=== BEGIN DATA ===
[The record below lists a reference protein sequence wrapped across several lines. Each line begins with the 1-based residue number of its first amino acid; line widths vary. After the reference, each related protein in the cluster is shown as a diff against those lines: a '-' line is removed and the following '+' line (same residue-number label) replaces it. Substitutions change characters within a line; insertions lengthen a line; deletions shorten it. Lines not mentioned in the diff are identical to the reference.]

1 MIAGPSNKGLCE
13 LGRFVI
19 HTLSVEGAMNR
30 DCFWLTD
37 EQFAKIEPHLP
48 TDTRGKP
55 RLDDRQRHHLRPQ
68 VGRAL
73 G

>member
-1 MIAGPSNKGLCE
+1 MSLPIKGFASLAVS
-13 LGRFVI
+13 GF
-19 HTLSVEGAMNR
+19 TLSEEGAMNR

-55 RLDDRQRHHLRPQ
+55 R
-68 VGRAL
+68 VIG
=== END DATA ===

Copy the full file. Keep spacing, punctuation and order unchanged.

[The record below lists a reference protein sequence wrapped across several lines. Each line begins with the 1-based residue number of its first amino acid; line widths vary. After the reference, each related protein in the cluster is shown as a diff against those lines: a '-' line is removed and the following '+' line (same residue-number label) replaces it. Substitutions change characters within a line; insertions lengthen a line; deletions shorten it. Lines not mentioned in the diff are identical to the reference.]

1 MIAGPSNKGLCE
13 LGRFVI
19 HTLSVEGAMNR
30 DCFWLTD
37 EQFAKIEPHLP
48 TDTRGKP
55 RLDDRQRHHLRPQ
68 VGRAL
73 G

>member
-1 MIAGPSNKGLCE
+1 MSLPIKGFASLAVS
-13 LGRFVI
+13 GF
-19 HTLSVEGAMNR
+19 TLSEEGAMNR

-55 RLDDRQRHHLRPQ
+55 R
-68 VGRAL
+68 VIG